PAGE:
The Adenosine Receptor Agonist 5’-N-Ethylcarboxamide-Adenosine Increases Mouse Serum Total Homocysteine Levels, Which Is a Risk Factor for Cardiovascular Diseases

DOI: 10.4236/pp.2015.610048   PDF   HTML   XML   2,601 Downloads   2,998 Views  


An increase in total homocysteine (Hcy) levels (protein-bound and free Hcy in the serum) has been identified as a risk factor for vascular diseases. Hcy is a product of the methionine cycle and is a precursor of glutathione in the transsulfuration pathway. The methionine cycle mainly occurs in the liver, with Hcy being exported out of the liver and subsequently bound to serum proteins. When the non-specific adenosine receptor agonist 5’-N-ethylcarboxamide-adenosine (NECA; 0.1 or 0.3 mg/kg body weight) was intraperitoneally administered to mice that had been fasted for 16 h, total Hcy levels in the serum significantly increased 1 h after its administration. The NECA treatment may have inhibited transsulfuration because glutathione levels were significantly decreased in the liver. After the intraperitoneal administration of a high dose of NECA (0.3 mg/kg body weight), elevations in total Hcy levels in the serum continued for up to 10 h. The mRNA expression of methionine metabolic enzymes in the liver was significantly reduced 6 h after the administration of NECA. NECA-induced elevations in total serum Hcy levels may be maintained in the long term through the attenuated expression of methionine metabolic enzymes.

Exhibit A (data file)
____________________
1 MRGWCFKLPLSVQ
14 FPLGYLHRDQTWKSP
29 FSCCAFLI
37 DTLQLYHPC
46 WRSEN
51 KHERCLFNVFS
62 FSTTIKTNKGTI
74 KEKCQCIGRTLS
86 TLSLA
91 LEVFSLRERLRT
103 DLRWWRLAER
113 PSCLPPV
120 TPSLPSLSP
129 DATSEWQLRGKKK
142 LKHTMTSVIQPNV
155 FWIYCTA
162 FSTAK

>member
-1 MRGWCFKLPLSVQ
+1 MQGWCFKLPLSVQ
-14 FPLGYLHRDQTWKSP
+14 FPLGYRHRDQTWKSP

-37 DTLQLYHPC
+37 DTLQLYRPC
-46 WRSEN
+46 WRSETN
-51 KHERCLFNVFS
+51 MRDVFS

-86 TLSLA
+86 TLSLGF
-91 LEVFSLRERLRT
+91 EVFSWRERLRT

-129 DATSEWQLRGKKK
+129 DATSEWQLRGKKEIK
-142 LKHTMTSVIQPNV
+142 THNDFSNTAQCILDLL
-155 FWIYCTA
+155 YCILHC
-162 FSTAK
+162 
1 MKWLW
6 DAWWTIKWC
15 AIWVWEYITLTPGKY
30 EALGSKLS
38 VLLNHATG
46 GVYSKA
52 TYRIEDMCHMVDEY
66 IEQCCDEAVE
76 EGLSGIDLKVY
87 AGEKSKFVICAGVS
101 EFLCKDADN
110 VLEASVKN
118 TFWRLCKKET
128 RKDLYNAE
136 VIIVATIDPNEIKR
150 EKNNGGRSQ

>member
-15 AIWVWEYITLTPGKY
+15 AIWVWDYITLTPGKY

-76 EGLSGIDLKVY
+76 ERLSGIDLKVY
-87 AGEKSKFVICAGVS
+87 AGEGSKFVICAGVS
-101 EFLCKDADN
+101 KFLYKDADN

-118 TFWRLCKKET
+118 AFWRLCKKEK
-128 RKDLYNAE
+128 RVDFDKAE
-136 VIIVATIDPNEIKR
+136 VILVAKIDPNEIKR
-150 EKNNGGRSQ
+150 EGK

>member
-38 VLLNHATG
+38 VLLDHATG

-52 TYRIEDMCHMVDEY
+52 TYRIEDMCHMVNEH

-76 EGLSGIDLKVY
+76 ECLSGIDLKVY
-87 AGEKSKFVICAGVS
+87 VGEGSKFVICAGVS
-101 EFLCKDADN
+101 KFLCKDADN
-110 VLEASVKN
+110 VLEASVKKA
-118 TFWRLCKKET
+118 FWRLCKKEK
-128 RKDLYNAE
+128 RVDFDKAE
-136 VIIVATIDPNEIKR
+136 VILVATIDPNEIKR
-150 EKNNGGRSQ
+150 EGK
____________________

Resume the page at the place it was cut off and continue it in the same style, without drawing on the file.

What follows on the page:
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Sakata, S. , Matsuda, K. , Horikawa, Y. and Sasaki, Y. (2015) The Adenosine Receptor Agonist 5’-N-Ethylcarboxamide-Adenosine Increases Mouse Serum Total Homocysteine Levels, Which Is a Risk Factor for Cardiovascular Diseases. Pharmacology & Pharmacy, 6, 461-470. doi: 10.4236/pp.2015.610048.

Conflicts of Interest

The authors declare no conflicts of interest.


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